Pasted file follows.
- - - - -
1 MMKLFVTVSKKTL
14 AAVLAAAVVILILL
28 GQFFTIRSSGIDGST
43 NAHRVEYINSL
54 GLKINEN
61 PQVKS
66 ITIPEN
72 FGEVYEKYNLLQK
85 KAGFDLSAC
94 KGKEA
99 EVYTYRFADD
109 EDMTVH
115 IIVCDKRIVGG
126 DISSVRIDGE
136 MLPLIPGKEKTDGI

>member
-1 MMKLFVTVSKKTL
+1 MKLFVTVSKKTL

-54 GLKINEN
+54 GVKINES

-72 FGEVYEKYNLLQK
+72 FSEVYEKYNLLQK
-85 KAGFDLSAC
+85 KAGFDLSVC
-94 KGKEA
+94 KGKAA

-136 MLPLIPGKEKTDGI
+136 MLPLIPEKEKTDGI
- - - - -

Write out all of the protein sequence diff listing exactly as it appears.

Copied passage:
1 MMKLFVTVSKKTL
14 AAVLAAAVVILILL
28 GQFFTIRSSGIDGST
43 NAHRVEYINSL
54 GLKINEN
61 PQVKS
66 ITIPEN
72 FGEVYEKYNLLQK
85 KAGFDLSAC
94 KGKEA
99 EVYTYRFADD
109 EDMTVH
115 IIVCDKRIVGG
126 DISSVRIDGE
136 MLPLIPGKEKTDGI

>member
-1 MMKLFVTVSKKTL
+1 MKLFVTVSKKTL

-54 GLKINEN
+54 GVKINES

-72 FGEVYEKYNLLQK
+72 FSEVYEKYNLLQK
-85 KAGFDLSAC
+85 KAGFDLSVC
-94 KGKEA
+94 KGKAA

-136 MLPLIPGKEKTDGI
+136 MLPLIPEKEKTDGI